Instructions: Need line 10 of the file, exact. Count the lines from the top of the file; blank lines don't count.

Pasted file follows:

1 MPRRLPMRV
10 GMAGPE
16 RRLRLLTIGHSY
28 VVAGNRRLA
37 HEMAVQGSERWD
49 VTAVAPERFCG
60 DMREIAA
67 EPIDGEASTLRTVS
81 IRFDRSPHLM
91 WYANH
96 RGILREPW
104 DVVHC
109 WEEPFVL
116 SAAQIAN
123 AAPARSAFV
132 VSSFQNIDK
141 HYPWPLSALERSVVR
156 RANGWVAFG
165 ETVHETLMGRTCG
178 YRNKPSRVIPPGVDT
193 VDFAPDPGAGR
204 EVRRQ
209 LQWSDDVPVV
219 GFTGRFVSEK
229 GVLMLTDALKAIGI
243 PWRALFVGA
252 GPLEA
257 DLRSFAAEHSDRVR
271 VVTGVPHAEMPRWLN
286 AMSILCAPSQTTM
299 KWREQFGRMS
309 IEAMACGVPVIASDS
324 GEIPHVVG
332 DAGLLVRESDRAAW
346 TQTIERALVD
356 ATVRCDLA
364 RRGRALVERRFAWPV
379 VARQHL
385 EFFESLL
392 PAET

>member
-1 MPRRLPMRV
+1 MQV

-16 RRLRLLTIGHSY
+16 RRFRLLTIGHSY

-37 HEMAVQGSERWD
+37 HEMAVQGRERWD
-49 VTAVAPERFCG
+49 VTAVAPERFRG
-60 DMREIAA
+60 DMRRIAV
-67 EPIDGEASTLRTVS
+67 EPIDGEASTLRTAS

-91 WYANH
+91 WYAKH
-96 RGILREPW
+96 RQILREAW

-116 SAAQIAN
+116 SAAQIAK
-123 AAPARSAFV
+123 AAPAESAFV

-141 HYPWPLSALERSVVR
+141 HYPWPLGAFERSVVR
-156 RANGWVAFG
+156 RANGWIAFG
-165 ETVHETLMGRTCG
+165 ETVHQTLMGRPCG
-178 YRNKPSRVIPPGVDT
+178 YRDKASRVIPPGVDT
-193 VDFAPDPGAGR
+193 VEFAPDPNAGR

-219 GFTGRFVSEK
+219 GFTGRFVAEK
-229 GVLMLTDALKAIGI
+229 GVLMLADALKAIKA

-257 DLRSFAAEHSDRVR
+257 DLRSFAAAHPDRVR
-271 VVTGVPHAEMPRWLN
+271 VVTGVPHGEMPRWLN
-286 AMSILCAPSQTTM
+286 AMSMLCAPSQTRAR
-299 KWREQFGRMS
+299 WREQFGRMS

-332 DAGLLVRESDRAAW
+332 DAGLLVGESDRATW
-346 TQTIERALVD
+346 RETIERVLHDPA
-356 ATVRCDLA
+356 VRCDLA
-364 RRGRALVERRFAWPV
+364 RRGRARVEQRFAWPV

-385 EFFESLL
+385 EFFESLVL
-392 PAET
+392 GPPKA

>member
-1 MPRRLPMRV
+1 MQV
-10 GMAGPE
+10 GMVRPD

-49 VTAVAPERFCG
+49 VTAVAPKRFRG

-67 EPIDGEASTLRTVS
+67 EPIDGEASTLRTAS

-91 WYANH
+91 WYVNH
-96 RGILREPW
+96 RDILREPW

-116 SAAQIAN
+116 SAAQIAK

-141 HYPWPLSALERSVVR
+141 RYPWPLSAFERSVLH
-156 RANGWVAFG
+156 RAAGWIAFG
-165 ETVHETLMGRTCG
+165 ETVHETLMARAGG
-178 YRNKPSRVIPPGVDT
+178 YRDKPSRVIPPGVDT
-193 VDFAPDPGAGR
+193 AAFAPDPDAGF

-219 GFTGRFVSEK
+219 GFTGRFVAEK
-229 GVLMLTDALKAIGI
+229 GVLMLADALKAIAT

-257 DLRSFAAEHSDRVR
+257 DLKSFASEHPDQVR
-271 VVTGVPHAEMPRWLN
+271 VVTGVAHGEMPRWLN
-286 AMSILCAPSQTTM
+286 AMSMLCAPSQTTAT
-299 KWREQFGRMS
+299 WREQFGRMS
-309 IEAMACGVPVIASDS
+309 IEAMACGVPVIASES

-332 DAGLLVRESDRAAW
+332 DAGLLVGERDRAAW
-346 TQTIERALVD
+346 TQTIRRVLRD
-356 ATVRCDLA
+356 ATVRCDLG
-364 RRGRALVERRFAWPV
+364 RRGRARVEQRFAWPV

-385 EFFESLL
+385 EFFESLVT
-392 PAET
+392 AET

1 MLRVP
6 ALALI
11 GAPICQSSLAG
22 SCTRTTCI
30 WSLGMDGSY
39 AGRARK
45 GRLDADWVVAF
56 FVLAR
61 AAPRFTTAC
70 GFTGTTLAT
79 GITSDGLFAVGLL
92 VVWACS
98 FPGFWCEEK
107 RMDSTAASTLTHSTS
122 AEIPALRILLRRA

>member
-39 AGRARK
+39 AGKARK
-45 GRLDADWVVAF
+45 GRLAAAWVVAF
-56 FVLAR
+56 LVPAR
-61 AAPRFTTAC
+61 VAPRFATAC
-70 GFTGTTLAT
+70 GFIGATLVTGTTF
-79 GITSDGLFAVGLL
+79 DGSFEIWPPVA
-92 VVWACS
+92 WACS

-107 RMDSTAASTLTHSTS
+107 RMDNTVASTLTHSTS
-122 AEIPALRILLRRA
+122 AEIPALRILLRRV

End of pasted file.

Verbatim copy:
91 WYANH